Repeated use of this style of questioning increases his access to positive beliefs (eg, “I am a good person,” “I have value,” “I can handle challenges”). These beliefs are especially important for justice-involved individuals, as they provide an empowering countervail to action that would land these individuals back in the justice system.
James no longer experiences such difficulty getting going as often, and he trusts his clinicians and other individuals more—conclusions that his team helps him notice repeatedly. On days when James’ doubts are greater, or when he experiences a setback, James uses his recovery image to keep moving forward, to tap into motivation, and to contextualize why taking some risks (eg, looking for jobs despite rejection, seeking culinary training) is worth it in service of the life he wants to live.
Over time, James begins to see himself as a good, capable, helpful person, rather than feeling defined by his justice involvement.
Research into community interventions for individuals with justice involvement finds that hope is an essential ingredient to community reentry success, as it contributes to an overall sense of wellbeing and decreases one’s focus on mental health challenges.10 CT-R emphasizes the importance of hope while taking it a step further, turning hope into meaningful action (purpose) and internalizing what success says about a person’s identity, strength, and ability to navigate future challenges (empowerment). Connection, hope, purpose, and empowerment are essential ingredients to meaningful and sustainable community reentry. CT-R operationalizes these constructs.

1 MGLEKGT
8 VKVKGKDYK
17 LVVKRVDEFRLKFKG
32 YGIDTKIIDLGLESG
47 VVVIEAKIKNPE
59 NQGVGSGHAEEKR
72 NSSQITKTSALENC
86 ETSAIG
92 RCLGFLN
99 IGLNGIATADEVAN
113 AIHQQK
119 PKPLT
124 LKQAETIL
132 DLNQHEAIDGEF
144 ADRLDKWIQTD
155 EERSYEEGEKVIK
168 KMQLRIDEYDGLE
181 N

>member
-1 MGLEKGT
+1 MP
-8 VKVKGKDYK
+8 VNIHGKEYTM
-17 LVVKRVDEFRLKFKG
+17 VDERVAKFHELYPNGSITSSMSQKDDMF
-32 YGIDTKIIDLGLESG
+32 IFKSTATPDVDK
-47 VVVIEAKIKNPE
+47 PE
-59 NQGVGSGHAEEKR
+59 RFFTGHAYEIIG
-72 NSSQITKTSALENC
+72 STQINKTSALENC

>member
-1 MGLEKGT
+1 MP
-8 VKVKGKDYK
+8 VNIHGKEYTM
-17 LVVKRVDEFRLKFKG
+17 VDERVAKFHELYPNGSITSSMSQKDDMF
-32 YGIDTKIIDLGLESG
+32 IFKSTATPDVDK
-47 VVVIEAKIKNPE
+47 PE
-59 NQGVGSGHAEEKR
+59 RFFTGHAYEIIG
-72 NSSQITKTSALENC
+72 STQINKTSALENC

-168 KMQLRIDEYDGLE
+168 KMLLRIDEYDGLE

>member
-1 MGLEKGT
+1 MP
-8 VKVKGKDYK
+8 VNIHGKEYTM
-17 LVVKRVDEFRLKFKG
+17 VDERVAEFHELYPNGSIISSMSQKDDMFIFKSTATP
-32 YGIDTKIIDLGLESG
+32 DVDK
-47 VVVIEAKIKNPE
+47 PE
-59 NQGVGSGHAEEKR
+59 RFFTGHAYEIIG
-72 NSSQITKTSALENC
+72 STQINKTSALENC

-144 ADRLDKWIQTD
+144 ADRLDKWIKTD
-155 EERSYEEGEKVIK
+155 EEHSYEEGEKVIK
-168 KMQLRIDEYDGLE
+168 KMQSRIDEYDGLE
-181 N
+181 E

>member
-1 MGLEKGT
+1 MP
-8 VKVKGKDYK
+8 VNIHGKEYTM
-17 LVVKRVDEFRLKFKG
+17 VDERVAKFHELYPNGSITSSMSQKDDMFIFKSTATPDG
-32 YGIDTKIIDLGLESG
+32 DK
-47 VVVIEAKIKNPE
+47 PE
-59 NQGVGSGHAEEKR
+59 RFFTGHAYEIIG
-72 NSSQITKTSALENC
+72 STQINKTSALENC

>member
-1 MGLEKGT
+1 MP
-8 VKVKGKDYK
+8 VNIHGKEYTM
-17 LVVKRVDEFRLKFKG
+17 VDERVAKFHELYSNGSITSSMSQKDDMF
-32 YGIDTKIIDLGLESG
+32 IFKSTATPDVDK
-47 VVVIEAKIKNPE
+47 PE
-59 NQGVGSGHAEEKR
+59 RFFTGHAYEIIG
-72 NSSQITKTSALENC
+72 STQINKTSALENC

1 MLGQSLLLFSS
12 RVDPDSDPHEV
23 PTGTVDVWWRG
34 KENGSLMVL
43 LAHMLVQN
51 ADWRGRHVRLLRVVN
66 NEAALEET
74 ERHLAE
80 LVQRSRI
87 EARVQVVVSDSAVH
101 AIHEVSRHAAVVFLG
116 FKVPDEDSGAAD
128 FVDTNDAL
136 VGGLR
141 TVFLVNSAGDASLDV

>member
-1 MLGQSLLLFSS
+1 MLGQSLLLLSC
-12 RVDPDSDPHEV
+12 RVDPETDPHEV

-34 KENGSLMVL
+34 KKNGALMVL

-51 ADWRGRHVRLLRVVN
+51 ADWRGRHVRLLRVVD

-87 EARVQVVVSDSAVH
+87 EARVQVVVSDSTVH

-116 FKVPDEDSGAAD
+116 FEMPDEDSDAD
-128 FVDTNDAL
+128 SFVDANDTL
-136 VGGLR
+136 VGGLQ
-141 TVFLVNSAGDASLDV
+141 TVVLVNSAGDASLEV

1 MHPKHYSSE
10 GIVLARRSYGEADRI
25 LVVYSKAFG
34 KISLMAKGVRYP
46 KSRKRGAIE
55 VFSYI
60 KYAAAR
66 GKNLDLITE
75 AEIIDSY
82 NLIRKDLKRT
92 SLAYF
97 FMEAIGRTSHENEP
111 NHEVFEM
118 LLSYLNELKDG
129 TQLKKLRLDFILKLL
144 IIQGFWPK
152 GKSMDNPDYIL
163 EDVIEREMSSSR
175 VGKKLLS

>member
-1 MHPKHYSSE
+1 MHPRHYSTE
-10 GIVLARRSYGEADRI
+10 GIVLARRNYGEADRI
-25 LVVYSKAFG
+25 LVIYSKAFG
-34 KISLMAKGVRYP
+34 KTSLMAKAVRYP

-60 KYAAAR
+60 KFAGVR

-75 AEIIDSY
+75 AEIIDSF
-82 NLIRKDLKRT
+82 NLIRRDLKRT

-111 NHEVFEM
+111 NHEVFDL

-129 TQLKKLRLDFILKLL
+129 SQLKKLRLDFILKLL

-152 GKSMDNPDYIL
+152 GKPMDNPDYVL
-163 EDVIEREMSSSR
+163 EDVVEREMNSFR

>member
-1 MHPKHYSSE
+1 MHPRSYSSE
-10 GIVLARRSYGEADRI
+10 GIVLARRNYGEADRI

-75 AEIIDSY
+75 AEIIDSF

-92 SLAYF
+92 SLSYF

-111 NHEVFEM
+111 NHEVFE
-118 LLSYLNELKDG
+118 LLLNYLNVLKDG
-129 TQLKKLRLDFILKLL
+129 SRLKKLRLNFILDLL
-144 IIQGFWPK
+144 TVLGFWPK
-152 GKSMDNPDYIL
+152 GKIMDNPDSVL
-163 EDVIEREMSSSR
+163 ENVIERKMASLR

Clinicians gain flexible and achievable strategies to base interventions on in any setting, so as to best collaborate with individuals reentering the community. Through positive, meaningful action, individuals begin to shift how they see themselves and feel more confident in their ability to navigate recovery, while also overall reducing their likelihood of recidivism. The more individuals begin to see themselves for their strengths, the less they will experience the gravitational pull of the factors that contribute to the “revolving door.”
Dr Arnold is a staff psychologist at Beck Institute Center for Recovery-Oriented Cognitive Therapy, where she provides training and consultation to systems, agencies, and teams across the country in recovery-oriented cognitive therapy (CT-R). She received her PhD in Clinical Psychology with a concentration in Forensic Psychology from Drexel University. Her professional interests include alternatives to standard prosecution (eg, problem-solving courts, diversion programs) and improving implementation and dissemination of evidence-based and recovery-oriented care in forensic settings.
Ms Pinto is a licensed social worker (LSW) who received her Master of Social Work from Simmons University, where she focused her training on implementing evidence-based treatment for adults involved in the justice system and those struggling with serious mental health challenges. She completed her master’s degree internship program at the Worcester Recovery Center and Hospital in Worcester, Massachusetts, and at the Massachusetts Correctional Institute for women in Framingham, Massachusetts. Her interests include utilizing CT-R in forensic settings and throughout justice systems.